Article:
Rai S, Niranjan D K, Kaur T, Singh N P, Hada V, Kaur I R. Detection of the classical G2576U mutation in linezolid resistant Staphylococcus aureus along with isolation of linezolid resistant Enterococcus faecium from a patient on short-term linezolid therapy: First report from India. Indian J Med Microbiol [serial online] 2015 [cited 2019 Oct 18];33:21-4. Available from: http://www.ijmm.org/text.asp?2015/33/1/21/148371
| ~ Introduction|| |
Linezolid is an oxazolidinone used as an effective therapeutic option against vancomycin-resistance enterococci (VRE) and methicillin-resistant Staphylococcus aureus (MRSA). Linezolid resistance in staphylococci and enterococci have been reported, but not from India.  However, two reports from the Health Protection Agency provide evidence of transferable linezolid resistance in enterococci from a patient who received treatment in India. , The most common cause of linezolid resistance in staphylococci and enterococci is due to a G2576U mutation in the 23S rRNA. Resistance may also be due to presence of a transferable plasmid-borne cfr gene encoding a methyl transferase enzyme responsible for methylation of A2503 in the 23S rRNA. , Many other mutation sites have been identified on the 23S rRNA among different bacteria corresponding to the peptidyl transferase centre (PTC) which confers resistance to linezolid. 
We report isolation of a linezolid-resistant MRSA (LRMRSA) and linezolid-resistant VRE (LRVRE) at a tertiary care hospital of East Delhi, India from a patient exposed to short-term linezolid therapy. Their phenotypic characterisation involved conjugation studies to observe presence of transferable linezolid resistance followed by sequencing of the target domain for linezolid resistance.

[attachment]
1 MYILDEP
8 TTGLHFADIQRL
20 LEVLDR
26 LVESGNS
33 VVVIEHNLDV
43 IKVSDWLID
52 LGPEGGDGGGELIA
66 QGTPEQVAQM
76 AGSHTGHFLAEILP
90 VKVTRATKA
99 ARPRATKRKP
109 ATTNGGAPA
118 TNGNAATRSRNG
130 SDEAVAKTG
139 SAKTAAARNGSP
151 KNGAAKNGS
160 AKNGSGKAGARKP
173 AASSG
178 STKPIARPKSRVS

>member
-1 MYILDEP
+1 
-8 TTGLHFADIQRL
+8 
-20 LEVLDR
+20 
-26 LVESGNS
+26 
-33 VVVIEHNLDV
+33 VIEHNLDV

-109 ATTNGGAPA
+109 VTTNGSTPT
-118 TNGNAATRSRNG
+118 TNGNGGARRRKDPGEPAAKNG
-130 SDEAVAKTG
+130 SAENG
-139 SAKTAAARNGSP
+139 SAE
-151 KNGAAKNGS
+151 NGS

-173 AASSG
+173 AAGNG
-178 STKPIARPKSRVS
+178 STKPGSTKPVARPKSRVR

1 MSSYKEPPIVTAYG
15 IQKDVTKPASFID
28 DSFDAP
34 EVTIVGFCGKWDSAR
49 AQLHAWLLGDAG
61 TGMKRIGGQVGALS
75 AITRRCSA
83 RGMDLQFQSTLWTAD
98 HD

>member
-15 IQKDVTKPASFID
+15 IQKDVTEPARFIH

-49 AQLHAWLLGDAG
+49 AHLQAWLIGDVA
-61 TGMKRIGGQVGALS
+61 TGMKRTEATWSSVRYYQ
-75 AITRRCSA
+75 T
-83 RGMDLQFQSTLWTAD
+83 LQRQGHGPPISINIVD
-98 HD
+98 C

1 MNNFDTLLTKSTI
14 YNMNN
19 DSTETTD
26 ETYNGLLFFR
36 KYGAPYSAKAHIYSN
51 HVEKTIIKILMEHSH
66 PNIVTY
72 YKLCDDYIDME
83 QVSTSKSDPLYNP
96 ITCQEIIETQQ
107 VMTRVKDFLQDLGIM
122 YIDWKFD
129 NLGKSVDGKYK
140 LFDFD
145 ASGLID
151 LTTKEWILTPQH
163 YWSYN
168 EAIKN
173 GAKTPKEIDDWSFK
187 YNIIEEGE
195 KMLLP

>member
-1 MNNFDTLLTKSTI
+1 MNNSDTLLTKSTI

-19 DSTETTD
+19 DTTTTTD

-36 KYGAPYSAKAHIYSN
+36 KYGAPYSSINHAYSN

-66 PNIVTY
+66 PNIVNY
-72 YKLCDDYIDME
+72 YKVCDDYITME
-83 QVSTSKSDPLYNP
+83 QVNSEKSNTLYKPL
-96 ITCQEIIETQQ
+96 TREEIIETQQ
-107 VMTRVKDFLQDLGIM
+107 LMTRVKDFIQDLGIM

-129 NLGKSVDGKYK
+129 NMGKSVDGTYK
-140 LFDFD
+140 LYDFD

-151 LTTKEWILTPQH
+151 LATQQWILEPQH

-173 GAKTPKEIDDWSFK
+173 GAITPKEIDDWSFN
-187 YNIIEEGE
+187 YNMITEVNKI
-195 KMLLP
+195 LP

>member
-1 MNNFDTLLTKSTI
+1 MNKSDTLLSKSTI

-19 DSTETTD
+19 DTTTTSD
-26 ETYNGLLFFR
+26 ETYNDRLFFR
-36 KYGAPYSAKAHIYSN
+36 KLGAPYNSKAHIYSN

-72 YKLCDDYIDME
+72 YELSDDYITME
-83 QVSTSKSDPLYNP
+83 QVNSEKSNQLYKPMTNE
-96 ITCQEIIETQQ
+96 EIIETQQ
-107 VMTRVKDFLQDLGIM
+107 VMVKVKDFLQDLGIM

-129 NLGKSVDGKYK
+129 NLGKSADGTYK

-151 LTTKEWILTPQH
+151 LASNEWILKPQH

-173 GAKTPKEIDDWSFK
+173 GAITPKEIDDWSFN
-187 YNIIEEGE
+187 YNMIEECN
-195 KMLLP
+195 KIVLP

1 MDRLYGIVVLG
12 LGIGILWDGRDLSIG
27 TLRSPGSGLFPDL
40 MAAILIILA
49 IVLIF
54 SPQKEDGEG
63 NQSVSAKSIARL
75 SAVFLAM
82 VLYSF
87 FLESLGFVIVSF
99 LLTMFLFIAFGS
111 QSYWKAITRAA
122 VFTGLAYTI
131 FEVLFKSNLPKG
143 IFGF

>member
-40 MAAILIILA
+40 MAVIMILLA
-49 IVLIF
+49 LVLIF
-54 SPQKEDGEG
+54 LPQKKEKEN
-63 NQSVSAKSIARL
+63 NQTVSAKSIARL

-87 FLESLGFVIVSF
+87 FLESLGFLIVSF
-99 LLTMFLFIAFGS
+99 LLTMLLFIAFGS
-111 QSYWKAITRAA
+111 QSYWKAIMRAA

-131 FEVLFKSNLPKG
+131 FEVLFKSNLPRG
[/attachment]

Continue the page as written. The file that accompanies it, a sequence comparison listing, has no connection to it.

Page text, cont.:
| ~ Materials and Methods|| |
An 80-year-old patient was seen in the emergency department with complaints of fever, vomiting, breathlessness and heaviness in the chest. He had myocardial infarction with left bundle branch block. Cerebellar infarct, and haemorrhage with mid-line shift were observed on radiological investigations. Haematological investigations revealed an elevated leucocyte count. The patient was given thrombolytic therapy and empirically treated for fever with piperacillin/tazobactam and metronidazole. The patient had a history of multiple hospitalisations due to development of abscess in the right arm in the past two months and intake of multiple antibiotics, but did not include linezolid. Before hospitalisation at our institute he was given Linezolid 600 mg twice daily for seven days after incision and drainage of the abscess at another healthcare setup.
Microbiological investigations and susceptibility testing